The punk icon was speaking in a new interview with Vulture when he revealed that he considers ‘Jesus Of Suburbia’, the band’s 10-minute 2004 epic, to be the best song they have ever recorded.
“‘Jesus of Suburbia'” is the one that sticks out. It’s so epic,” explained Armstrong.
“I mean, I’m tooting my own horn, but I think it encompasses so much about my life and friendship and family, and it’s flamboyant and big and bombastic. It’s one of those moments where I was feeling like I wanted to take a big risk. It’s so fun to play live, seeing how the entire crowd sings along. It’s just one of those songs.”
When it came to his favourite album, he praised 1991’s ‘Kerplunk’ for perfectly capturing the sound of Green Day’s earliest years.
“It’s kind of autobiographical. We wrote that record when I was 18, 19 years old, and it was at a time before punk became mainstream,” he said of the album.
“There’s something about it that feels like a fanzine. All of us were living together, living in bands together. It was a coming of age in a way. A song like ‘Welcome to Paradise’ wasn’t just about teenage heartbreak anymore. It had a lot more to do with life slapping you in the face.”
Armstrong recently opened up about his biggest hits and misses in a new podcast series. The guitarist also re-imagined some Green Day classics for the series, including ‘Basket Case’, ‘Good Riddance (Time of Your Life)’, ‘Wake Me Up When September Ends’ and ‘American Idiot’.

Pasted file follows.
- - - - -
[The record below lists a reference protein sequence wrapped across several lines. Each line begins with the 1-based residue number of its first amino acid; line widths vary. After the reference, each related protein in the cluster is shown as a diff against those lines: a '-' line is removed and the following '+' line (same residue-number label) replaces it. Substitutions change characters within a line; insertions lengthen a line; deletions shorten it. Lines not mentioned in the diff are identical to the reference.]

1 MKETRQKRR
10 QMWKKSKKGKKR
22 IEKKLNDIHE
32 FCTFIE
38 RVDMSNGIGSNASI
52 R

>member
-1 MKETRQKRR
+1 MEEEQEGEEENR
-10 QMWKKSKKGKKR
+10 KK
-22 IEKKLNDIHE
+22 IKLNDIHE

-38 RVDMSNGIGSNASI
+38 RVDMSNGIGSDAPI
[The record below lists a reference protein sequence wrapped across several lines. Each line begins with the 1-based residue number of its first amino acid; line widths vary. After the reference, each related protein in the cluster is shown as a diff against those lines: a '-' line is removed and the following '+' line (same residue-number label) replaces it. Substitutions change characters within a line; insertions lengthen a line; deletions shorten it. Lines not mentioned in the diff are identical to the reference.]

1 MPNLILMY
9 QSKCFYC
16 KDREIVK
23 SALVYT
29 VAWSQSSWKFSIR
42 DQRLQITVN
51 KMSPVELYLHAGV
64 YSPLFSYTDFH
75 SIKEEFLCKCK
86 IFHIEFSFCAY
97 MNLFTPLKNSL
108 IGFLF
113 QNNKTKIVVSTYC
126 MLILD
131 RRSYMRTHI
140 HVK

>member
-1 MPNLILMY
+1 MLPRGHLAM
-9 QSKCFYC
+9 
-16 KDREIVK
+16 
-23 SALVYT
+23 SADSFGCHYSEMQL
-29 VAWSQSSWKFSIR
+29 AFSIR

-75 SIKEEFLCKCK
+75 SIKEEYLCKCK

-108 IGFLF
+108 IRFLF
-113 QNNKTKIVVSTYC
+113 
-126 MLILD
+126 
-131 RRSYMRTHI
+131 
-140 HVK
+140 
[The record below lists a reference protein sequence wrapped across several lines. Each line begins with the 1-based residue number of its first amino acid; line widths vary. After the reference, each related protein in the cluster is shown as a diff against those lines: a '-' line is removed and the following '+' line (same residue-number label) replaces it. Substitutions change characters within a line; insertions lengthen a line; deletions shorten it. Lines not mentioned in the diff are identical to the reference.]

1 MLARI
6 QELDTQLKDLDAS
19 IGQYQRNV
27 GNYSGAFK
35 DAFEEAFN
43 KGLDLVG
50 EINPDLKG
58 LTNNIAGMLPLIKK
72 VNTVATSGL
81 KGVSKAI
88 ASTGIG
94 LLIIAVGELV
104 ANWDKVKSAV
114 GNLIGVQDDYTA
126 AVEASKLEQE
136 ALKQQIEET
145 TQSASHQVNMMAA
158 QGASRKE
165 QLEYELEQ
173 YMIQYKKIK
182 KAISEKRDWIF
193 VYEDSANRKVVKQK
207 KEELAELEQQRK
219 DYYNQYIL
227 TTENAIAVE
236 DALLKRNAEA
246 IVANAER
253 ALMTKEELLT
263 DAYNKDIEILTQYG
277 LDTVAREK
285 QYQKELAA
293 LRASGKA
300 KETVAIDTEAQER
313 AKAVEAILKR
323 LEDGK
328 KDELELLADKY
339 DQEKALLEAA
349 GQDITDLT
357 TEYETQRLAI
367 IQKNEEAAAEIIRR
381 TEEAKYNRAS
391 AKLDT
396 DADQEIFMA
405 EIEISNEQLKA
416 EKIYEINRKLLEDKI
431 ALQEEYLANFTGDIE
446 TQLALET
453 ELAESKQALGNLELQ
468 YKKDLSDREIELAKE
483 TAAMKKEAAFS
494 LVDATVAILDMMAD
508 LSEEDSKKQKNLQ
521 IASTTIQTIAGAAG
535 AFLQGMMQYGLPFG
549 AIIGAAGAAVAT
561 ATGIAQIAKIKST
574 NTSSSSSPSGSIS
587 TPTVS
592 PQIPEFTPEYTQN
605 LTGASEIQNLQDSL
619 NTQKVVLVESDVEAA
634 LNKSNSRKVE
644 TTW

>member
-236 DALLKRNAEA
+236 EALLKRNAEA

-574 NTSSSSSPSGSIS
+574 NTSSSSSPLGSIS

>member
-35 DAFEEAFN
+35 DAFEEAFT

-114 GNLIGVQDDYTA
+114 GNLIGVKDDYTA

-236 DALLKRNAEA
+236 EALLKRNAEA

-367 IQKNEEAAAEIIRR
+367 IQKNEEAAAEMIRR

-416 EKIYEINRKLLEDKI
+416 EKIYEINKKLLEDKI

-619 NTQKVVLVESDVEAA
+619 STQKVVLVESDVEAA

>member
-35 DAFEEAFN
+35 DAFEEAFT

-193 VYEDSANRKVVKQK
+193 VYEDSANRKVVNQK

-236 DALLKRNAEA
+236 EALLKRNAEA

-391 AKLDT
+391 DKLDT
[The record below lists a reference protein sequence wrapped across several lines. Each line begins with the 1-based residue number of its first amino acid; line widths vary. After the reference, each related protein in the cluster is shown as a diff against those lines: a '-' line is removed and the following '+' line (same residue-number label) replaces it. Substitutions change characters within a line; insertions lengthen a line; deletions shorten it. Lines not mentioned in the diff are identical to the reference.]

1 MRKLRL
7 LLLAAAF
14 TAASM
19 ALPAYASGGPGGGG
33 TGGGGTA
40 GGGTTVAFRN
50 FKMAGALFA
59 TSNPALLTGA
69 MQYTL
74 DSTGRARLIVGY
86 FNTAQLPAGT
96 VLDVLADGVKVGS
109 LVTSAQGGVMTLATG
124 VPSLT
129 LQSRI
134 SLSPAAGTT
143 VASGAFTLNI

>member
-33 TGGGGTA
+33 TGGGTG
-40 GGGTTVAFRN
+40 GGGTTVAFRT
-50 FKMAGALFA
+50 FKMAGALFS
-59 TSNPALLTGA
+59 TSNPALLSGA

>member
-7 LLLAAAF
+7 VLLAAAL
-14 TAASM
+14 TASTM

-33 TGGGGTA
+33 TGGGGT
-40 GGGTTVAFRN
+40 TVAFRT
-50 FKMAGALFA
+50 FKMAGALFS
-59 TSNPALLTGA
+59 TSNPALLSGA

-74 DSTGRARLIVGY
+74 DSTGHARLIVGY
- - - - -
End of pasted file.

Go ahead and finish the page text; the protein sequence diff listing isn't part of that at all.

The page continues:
“It’s looking promising that we’re gonna do Hella Mega later this year in the United States. It’s so crazy that it got put off another year because of COVID. This tour is three years in the making at this point.
“So hopefully, if the world would open up, and everybody will be able to get into stadiums, we’d be able to get a big, giant barbecue fiesta of rock and roll music.”
“I’ve been writing a lot,” he explained. “I’m always putting something together, whether it’s a full demo in my small studio or just some voice notes on my phone.
“The great thing about this is that if I ever feel creatively blocked, I can just do a cover – just to keep the momentum going.”
Armstrong also talked about the potential of putting out a new Green Day album, even though the band only released their 13th studio album, ‘Father Of All Motherfuckers‘, in February last year.
“It’s possible,” he said. “Whether we do a full-length album or an EP or just a song, we have a lot of different options. It’s a matter of whenever the right moment happens.
“That’s the beauty of the way you can put music out these days. You don’t have to wait for any gatekeeper to tell you that the timing is right.”
He continued: “With the new stuff that I’m writing, I don’t know – a lot of it is kind of more self-deprecating and funny. Not that I’m doing a comedy record or anything. On one hand it feels autobiographical and funny, but on the other when you look at it you can put a social commentary twist to it.”